Graves’ Disease

  • Catherine Napier
  • Simon H. S. PearceEmail author
Reference work entry
Part of the Endocrinology book series (ENDOCR)


Graves’ disease (GD) is a common autoimmune thyroid disorder, affecting 20–30 per 100,000 of the population per year. In keeping with other autoimmune diseases, it exhibits a clear female preponderance (F:M 6–7:1) with approximately 3% of women and 0.5% of men developing GD during their lifetime.

GD is a complex genetic condition, with environmental factors precipitating the disease in genetically predisposed individuals who harbor multiple susceptibility alleles. Thyroid-stimulating hormone receptor (TSHR) antibodies are the immunological hallmark of the disease and the key driver for thyrocyte hyperplasia and the resulting hyperthyroidism. Our understanding of the pathogenesis of the condition has developed significantly in recent years, reflecting advances in human genomics, molecular immunology, and the availability of murine models of disease.

Clinical features in GD are widespread, with a myriad of typical symptoms and physical findings at presentation. Frequently reported symptoms include tremor, palpitations, heat intolerance, weight loss, and anxiety. Physical examination may reveal warm, tremulous extremities, atrial fibrillation, signs of thyroid orbitopathy, and a goiter with a bruit. A series of extrathyroidal manifestations can accompany GD at presentation or appear during the course of the disease; these are associated with elevated titers of circulating autoantibodies. The commonest extrathyroidal manifestation is thyroid orbitopathy, which can be sight-threatening and requires a detailed and careful approach to management. Recent developments in our understanding of the pathogenesis of these conditions may lead to the development of novel therapies in coming years.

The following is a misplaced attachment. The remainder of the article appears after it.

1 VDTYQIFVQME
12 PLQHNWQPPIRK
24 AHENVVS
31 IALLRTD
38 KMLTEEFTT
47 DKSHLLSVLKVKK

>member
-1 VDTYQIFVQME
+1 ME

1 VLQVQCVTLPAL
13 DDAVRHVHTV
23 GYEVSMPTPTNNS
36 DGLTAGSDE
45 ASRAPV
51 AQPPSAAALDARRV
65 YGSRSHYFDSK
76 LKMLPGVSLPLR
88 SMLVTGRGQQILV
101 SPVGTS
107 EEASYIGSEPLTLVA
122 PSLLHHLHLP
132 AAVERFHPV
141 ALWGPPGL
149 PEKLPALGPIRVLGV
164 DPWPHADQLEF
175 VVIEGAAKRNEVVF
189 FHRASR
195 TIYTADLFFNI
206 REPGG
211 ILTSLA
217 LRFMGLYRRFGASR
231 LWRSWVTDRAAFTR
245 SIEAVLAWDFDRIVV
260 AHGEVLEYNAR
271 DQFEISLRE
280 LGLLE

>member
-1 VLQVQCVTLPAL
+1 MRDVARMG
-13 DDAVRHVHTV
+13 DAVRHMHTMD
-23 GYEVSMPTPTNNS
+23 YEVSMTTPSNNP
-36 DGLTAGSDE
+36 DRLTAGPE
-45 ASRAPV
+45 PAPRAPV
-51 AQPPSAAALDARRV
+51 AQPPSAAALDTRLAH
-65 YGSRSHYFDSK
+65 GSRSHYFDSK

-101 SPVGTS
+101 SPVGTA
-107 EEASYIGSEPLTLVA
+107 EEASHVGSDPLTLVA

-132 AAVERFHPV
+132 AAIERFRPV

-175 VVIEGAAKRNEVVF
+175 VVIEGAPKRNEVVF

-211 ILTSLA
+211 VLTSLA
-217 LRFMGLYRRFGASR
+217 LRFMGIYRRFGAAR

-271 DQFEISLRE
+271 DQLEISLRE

Autoimmune Hyperthyroidism 


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© Springer International Publishing AG, part of Springer Nature 2018

Authors and Affiliations

  1. 1.Institute of Genetic MedicineNewcastle UniversityNewcastle upon TyneUK

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